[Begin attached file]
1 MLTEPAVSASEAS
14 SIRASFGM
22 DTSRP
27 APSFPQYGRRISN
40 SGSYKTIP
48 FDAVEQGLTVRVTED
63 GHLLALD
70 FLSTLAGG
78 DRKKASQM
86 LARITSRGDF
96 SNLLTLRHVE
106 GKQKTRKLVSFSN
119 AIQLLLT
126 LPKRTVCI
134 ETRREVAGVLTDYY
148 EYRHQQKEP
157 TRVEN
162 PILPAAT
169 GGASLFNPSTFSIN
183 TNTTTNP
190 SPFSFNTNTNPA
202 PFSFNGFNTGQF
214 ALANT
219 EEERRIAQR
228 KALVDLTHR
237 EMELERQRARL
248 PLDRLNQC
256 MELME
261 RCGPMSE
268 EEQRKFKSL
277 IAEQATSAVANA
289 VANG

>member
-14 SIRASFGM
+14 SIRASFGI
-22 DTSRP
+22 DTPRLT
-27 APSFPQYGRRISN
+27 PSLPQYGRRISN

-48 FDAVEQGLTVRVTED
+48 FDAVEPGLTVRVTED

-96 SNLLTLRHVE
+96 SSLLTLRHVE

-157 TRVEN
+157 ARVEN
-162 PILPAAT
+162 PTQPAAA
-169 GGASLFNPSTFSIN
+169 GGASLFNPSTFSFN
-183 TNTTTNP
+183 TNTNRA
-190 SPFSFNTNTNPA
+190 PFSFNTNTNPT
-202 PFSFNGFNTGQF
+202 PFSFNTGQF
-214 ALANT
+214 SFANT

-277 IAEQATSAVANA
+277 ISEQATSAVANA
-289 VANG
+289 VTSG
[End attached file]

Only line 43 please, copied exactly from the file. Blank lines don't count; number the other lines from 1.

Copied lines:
+96 SSLLTLRHVE